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China has a new plan for petrochems' development

By Zhou Yan (China Daily)

11:33, February 04, 2012

BEIJING - China has mapped out a Five-Year Plan (2011-15) for the petrochemical industry that will see the country form as many as four refining bases in the coastal regions, each with a refining capacity of 20 million metric tons by the end of 2015.

The country also plans to set up three ethylene production bases, with a production capacity of 2 million metric tons each, over the same period, according to a general plan released by the Ministry of Industry and Information Technology (MIIT) on Friday.

Figures from China Petrochemical Corp, the country's biggest oil refiner, show that the country had 17 refineries with at least 10 million metric tons of refining capacity.

The MIIT plan said the nation will also raise the annual processing capacity of crude oil to 600 million metric tons by 2015, compared with 450 million tons last year.

Analysts said China will consolidate its refineries by focusing on establishing large-scale facilities and shutting down smaller units that have obsolete refining capacity. These are mainly operated by small private companies.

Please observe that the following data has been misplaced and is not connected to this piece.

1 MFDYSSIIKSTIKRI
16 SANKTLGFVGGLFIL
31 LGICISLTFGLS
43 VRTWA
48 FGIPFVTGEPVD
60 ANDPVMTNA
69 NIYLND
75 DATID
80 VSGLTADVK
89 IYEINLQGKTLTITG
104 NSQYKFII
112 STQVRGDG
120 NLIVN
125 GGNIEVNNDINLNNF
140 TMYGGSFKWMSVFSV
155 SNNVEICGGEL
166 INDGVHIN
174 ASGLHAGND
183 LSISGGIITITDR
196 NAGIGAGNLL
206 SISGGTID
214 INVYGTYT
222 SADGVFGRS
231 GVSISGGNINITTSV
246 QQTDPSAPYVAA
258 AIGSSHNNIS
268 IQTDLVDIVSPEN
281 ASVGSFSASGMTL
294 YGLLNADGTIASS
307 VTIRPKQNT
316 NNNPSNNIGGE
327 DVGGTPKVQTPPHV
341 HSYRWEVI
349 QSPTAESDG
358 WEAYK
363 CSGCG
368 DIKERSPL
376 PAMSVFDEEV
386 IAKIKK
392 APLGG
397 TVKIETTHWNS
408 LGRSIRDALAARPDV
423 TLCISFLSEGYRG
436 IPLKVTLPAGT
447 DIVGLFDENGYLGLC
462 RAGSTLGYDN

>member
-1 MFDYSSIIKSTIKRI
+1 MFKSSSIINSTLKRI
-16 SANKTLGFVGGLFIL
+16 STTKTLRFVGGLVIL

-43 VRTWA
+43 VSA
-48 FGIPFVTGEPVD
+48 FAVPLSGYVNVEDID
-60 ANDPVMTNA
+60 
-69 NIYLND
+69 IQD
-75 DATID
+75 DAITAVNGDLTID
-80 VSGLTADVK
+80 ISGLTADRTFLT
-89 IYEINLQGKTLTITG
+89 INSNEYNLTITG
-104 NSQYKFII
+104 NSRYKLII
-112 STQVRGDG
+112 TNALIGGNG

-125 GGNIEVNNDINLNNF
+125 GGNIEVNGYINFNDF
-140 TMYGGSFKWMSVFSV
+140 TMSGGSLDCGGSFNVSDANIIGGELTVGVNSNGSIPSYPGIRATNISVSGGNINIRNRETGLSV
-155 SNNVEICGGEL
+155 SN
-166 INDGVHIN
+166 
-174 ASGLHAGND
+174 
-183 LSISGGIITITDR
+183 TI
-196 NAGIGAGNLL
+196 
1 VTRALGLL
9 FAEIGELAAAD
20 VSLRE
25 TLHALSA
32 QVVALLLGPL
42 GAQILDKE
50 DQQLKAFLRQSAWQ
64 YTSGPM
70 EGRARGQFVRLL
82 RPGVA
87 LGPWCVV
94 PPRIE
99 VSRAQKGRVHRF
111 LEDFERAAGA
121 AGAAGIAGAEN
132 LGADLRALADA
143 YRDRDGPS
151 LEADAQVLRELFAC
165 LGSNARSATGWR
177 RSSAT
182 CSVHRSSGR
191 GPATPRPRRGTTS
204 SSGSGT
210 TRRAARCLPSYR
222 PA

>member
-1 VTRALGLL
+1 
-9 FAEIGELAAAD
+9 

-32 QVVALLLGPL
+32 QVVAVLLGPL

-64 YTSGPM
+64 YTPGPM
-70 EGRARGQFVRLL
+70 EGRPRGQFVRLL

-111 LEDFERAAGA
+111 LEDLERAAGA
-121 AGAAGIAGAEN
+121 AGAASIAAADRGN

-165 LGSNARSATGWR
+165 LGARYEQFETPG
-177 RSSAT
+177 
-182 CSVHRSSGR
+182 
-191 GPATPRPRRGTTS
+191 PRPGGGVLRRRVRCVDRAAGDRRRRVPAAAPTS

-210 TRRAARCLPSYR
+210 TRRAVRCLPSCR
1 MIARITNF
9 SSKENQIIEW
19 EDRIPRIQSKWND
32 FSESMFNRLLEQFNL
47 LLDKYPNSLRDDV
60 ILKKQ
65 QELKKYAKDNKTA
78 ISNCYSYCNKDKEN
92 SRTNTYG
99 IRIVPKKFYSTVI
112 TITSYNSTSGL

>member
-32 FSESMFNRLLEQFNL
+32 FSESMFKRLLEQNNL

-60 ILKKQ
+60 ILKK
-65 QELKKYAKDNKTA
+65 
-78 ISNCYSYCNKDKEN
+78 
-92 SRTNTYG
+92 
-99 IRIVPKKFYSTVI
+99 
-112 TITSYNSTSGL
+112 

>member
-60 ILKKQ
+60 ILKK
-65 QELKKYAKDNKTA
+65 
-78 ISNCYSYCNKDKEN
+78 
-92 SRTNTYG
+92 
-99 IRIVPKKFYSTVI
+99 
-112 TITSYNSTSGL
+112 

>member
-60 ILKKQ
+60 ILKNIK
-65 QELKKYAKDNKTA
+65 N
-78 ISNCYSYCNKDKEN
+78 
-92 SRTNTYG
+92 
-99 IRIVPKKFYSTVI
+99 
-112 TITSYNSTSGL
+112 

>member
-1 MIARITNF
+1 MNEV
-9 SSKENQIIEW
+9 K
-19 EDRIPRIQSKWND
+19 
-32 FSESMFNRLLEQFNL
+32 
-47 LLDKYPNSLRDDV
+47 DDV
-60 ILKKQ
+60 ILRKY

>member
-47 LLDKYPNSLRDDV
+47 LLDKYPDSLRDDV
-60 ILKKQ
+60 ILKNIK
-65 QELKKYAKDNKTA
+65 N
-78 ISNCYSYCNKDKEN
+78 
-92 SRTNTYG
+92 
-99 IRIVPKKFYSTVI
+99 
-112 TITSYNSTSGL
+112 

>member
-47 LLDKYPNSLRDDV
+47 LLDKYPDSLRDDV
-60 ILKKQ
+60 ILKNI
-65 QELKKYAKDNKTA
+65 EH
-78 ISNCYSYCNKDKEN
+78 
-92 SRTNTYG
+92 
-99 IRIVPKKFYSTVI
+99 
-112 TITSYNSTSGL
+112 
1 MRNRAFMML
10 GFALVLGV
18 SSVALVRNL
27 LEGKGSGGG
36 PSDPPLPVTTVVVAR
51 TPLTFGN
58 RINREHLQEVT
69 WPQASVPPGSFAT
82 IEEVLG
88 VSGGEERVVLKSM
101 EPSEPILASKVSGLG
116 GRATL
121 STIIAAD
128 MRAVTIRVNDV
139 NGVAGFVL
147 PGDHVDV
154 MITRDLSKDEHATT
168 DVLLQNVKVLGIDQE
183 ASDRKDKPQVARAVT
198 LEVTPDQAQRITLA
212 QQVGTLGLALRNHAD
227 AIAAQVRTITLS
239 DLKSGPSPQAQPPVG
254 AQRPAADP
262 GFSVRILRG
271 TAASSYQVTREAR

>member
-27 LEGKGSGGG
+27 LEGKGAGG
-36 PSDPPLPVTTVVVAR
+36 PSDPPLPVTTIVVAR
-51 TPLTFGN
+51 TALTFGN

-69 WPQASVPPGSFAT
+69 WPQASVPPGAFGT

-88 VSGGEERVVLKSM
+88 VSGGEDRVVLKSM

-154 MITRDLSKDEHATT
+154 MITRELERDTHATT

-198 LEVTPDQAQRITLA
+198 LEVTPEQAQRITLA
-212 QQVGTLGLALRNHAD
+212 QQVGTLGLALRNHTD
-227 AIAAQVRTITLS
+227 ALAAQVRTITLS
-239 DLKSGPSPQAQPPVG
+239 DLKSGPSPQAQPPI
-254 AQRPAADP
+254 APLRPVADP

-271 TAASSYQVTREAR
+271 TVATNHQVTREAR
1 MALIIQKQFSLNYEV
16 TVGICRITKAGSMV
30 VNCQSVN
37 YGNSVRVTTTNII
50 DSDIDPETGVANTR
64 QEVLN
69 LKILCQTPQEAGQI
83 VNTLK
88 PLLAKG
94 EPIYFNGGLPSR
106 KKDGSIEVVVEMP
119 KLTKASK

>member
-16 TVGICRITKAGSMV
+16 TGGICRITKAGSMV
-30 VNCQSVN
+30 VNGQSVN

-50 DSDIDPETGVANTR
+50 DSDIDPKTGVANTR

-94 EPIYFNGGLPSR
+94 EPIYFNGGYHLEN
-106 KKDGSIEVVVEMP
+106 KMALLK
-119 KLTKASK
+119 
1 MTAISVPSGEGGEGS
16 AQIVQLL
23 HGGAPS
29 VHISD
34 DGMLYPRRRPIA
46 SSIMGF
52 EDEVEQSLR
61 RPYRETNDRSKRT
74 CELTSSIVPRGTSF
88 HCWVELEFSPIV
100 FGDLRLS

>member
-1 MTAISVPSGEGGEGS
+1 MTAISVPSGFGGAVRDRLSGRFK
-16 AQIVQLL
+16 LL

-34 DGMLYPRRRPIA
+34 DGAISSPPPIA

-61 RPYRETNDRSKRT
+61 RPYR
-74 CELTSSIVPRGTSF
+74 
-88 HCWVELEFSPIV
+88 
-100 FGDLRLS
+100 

In addition, MIIT estimates that oil product demand will reach 320 million tons by the end of 2015, with a compound annual growth rate of 5.5 percent in five years starting from 2011.

Growth will slow from the 7.8 percent seen annually in the previous Five-Year Plan period, which ended in 2010.

Apart from the widely expected economic slowdown, both in China and globally, the decline in demand growth will be mainly caused by a weak increase in demand for gasoline, which may maintain lower demand growth in the coming years, said Lu Ying, an analyst from the oil market service provider oilgas.com.cn

Lu added that China's gasoline demand may maintain an average annual growth rate of around 3 percent to 4 percent within the five years, similar to the rate seen during the previous Five-Year Plan period.

Given slowing economic growth in 2012, diesel demand is also likely to see a weaker increase. "The major demand engine will be jet fuel," said Lu.

The market expects that China may lift its retail prices for gasoline and diesel for the first time this year sometime in April to reflect the volatile international crude oil prices.

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